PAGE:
Tina Knowles, mother of Beyoncé and Solange Knowles, took to Instagram to defend her daughter against the backlash she received for her appearance at her Renaissance: A Film By Beyoncé premiere. Fans flooded social media with comments, accusing Queen Bey of bleaching her skin. This prompts the question: Why do Black prominent figures face constant scrutiny regarding their Blackness?
Ms. Tina Fires Back At Haters
On Nov. 25, the premiere of Queen Bey’s Renaissance: A Film By Beyoncé occurred, marking the upcoming release of the “CUFF IT” singer’s highly anticipated film on December 1. During the premiere, Beyoncé was donned in silver and chrome Versace attire with platinum silver hair, leading some social media users to accuse her of bleaching her skin and being “whitewashed.”
Tina Knowles slammed these allegations, stating:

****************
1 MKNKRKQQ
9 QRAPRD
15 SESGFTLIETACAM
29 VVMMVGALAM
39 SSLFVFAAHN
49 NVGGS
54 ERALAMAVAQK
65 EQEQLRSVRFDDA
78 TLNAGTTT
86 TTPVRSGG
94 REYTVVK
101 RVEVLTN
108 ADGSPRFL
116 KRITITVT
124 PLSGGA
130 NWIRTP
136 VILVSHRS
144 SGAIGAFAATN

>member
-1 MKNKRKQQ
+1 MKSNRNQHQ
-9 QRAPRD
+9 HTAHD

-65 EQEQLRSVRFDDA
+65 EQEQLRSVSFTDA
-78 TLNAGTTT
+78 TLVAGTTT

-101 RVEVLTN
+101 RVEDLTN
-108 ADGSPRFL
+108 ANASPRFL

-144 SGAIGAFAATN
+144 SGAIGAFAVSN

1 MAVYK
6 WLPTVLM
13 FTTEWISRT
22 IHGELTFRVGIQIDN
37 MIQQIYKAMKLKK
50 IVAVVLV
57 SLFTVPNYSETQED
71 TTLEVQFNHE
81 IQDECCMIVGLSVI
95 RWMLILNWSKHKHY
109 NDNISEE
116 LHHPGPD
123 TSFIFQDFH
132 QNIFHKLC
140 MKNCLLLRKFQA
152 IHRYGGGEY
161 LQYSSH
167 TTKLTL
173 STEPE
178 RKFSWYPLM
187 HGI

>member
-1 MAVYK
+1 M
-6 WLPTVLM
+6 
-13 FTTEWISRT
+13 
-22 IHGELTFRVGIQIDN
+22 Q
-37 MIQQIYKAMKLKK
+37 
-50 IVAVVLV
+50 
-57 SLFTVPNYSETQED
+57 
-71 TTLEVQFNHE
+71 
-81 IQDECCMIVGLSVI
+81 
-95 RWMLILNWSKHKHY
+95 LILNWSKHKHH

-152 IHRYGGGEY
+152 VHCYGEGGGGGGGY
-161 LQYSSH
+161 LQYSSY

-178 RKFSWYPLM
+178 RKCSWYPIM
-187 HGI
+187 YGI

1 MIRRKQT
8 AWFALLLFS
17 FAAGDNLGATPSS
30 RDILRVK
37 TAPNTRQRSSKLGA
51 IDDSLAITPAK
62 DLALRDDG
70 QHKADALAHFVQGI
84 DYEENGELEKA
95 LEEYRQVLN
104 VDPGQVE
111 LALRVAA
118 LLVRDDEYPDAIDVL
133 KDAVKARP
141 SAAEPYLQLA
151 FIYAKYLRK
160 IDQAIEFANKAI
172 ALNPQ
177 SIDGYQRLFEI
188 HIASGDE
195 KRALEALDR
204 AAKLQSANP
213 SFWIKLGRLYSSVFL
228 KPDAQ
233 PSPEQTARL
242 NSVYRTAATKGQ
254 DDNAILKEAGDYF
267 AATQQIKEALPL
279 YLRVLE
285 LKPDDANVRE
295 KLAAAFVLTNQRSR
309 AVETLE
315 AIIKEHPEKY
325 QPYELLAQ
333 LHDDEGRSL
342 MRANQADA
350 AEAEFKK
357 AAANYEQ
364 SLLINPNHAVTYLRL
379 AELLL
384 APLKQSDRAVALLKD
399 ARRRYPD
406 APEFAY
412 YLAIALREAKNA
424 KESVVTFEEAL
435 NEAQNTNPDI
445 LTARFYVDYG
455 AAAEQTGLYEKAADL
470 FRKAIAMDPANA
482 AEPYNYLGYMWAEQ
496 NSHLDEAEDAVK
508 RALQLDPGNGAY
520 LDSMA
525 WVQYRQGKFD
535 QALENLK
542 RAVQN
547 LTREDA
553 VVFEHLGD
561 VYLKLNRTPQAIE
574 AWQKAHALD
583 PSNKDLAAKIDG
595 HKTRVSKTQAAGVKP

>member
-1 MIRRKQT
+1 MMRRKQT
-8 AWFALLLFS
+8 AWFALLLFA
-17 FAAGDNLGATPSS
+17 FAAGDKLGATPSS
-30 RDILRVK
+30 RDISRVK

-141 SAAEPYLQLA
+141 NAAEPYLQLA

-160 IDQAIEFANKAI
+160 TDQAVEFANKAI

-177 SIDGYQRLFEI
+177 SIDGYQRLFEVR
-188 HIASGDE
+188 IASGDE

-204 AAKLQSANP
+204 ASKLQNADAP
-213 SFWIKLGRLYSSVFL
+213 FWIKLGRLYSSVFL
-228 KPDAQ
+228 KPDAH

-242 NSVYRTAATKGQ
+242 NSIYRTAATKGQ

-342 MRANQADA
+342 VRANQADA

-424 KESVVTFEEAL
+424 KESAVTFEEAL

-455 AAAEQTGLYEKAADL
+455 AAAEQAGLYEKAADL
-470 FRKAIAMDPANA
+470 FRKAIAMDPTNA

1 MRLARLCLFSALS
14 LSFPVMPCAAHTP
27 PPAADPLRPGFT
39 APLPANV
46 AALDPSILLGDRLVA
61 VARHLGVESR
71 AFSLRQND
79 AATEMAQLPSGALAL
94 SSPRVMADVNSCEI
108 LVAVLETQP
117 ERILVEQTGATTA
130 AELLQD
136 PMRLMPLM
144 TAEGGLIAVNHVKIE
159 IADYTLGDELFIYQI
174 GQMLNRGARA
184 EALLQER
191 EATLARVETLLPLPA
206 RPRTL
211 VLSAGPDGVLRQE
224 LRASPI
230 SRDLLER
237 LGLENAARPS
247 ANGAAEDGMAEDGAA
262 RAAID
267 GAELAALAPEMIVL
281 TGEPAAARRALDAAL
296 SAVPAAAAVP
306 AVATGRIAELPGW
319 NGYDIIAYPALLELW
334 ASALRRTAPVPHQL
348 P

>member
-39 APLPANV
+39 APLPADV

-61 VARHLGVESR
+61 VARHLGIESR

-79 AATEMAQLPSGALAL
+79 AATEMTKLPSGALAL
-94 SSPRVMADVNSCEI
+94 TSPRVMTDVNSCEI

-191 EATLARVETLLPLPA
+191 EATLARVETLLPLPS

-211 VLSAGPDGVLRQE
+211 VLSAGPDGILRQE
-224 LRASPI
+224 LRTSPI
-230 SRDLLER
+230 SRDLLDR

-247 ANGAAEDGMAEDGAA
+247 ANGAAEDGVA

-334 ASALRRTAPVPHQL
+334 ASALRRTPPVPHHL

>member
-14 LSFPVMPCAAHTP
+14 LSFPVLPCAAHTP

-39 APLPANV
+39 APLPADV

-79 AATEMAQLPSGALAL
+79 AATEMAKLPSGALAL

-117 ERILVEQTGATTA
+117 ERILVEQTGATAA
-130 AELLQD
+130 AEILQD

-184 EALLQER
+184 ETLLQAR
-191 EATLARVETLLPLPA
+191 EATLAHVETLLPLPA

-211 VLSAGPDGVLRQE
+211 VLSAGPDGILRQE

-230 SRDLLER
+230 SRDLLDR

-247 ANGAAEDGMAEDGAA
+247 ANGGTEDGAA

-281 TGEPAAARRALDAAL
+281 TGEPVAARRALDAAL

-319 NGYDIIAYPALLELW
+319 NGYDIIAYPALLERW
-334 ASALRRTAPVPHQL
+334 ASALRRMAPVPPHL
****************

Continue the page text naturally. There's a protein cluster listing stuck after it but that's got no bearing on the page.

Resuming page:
“She does a film, called the renaissance, where the whole theme is silver with silver hair, a silver carpet, and suggested silver attire and you bozos decide that she’s trying to be a white woman and is bleaching her skin? How sad is it that some of her own people continue the stupid narrative with hate and jealousy. Duh, she wore silver hair to match her silver dress as a fashion statement clown. ALIEN Superstar duh! What’s really sad is that a white woman had the audacity to reach out to Neal Beyonces hairstylist she was from TMZ to say that the fans are saying that she wants to be white and she wanted to get a statement about it from Neal.. lWell that made, my blood boil, that this white woman felt so entitled to discuss her blackness. What’s really most disappointing is that the some Black people yes you bozos that’s on social media. Lying and faking and acting like you’re so ignorant that you don’t understand That black women have worn platinum hair since the Etta James days. I just went and looked at all the beautiful talented black celebrities who have worn platinum hair and it has been just about everyone of them at one time or another. Are they all trying to be white? I am sick and tired of people attacking her.”